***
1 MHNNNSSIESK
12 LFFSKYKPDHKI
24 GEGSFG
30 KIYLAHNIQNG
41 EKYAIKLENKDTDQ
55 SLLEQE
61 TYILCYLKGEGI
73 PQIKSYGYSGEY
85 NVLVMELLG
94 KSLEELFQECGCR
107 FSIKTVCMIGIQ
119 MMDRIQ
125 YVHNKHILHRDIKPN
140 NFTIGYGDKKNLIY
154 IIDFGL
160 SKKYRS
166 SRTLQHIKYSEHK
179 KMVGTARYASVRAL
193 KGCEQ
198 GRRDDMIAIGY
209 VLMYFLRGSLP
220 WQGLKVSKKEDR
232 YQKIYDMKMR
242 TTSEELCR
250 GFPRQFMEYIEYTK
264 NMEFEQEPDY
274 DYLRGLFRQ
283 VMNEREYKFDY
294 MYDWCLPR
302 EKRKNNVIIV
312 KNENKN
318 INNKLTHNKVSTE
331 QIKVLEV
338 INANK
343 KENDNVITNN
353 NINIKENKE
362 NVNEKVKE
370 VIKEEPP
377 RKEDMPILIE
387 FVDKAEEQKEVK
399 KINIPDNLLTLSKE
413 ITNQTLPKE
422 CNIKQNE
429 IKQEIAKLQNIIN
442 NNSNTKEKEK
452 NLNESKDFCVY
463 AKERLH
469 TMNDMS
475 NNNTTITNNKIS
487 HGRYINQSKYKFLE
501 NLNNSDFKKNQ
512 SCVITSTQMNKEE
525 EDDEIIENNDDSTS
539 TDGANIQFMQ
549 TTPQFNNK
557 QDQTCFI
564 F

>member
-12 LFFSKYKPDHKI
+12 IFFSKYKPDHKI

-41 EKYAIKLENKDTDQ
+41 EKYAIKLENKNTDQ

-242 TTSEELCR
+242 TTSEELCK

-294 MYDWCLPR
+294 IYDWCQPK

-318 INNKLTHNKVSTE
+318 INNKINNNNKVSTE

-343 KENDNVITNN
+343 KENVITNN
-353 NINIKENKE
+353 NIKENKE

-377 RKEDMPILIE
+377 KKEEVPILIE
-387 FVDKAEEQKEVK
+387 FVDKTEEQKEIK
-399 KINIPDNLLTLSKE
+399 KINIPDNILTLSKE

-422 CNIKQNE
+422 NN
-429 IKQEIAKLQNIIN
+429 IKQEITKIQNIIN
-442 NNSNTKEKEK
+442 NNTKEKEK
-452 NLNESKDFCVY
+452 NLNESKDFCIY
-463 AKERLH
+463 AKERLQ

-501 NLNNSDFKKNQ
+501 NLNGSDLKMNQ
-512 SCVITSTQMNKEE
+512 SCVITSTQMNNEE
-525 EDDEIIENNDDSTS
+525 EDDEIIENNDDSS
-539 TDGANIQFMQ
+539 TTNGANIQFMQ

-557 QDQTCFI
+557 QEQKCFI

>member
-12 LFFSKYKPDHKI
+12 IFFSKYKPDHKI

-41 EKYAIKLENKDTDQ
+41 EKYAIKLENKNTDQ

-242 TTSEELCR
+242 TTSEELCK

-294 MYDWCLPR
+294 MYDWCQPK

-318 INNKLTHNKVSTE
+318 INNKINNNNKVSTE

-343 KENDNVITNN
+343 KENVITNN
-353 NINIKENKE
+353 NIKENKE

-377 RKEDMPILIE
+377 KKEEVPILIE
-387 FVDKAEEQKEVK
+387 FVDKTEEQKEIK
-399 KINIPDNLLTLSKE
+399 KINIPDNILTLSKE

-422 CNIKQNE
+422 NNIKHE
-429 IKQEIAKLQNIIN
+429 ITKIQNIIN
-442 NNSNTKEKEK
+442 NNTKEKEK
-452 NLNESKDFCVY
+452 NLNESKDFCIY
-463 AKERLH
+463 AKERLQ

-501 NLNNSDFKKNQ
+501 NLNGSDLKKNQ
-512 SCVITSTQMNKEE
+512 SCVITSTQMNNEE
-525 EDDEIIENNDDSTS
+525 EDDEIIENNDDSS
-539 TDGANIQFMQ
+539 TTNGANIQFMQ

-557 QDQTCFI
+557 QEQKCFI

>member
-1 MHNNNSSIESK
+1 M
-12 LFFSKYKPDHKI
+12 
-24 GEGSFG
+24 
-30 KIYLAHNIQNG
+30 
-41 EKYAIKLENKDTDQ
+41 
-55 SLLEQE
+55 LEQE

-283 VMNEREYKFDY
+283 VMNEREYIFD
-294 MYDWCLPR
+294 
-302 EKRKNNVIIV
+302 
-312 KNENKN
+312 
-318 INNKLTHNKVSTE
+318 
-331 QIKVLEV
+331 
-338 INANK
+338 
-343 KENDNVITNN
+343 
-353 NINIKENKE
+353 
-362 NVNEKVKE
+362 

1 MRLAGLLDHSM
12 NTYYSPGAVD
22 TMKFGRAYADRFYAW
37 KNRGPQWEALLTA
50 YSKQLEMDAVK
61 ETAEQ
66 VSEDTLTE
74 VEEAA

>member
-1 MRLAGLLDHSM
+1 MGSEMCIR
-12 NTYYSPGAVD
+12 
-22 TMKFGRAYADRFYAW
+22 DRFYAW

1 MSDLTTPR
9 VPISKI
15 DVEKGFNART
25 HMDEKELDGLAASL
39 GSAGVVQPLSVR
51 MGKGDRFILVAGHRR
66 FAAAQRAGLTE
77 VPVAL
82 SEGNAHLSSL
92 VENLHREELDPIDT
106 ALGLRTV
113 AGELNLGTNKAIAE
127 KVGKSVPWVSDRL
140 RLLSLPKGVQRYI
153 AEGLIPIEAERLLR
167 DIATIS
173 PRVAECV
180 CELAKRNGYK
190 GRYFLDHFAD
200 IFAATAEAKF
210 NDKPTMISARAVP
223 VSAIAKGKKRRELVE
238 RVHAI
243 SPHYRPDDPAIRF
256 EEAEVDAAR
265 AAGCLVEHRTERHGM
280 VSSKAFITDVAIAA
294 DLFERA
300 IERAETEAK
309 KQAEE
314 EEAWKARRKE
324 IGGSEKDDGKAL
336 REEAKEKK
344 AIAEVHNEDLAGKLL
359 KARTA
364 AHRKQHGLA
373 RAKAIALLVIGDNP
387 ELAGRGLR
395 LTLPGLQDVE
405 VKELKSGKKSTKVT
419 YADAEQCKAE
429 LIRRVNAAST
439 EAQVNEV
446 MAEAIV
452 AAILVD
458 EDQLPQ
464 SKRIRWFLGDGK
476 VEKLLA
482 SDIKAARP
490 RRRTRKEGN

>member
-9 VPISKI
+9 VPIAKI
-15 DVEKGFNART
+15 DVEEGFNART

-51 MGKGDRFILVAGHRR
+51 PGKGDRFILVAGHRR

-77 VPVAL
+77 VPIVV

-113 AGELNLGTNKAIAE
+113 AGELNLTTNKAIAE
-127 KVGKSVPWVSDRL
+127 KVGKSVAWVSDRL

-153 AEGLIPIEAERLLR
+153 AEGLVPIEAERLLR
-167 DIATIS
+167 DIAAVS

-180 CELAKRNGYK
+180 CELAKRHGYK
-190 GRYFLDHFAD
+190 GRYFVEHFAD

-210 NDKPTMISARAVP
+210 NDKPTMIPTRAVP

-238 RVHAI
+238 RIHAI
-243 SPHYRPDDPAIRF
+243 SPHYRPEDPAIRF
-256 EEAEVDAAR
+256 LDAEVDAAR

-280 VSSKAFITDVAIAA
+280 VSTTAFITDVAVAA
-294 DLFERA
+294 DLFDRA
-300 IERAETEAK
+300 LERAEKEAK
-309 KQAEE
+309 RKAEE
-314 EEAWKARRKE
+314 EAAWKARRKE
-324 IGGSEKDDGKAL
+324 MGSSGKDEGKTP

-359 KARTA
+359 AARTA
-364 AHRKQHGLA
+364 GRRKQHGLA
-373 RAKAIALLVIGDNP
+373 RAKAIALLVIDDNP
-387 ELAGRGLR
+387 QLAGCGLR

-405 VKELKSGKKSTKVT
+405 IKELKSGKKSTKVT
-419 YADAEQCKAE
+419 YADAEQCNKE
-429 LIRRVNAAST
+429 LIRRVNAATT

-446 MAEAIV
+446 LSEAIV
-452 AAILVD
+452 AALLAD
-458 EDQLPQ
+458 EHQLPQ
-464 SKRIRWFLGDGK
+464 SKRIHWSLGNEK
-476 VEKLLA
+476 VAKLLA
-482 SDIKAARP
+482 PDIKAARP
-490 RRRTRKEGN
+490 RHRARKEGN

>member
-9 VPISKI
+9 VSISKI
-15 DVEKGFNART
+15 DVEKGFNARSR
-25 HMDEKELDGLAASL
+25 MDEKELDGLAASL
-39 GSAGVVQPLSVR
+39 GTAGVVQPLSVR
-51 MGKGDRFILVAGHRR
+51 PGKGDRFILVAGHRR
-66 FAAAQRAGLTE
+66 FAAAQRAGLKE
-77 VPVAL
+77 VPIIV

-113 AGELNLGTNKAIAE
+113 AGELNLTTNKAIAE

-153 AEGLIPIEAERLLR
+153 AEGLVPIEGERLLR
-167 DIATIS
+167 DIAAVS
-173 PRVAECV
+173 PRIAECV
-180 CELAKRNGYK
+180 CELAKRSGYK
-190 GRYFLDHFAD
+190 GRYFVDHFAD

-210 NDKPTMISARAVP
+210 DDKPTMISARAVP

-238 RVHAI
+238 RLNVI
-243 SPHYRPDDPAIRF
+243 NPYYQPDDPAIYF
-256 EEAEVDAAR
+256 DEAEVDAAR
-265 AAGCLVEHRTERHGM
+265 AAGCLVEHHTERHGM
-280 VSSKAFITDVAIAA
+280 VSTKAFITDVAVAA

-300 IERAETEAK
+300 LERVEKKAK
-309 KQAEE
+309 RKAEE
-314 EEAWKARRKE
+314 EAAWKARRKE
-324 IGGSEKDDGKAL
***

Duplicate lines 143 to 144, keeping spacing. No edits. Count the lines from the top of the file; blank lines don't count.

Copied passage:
-12 LFFSKYKPDHKI
+12 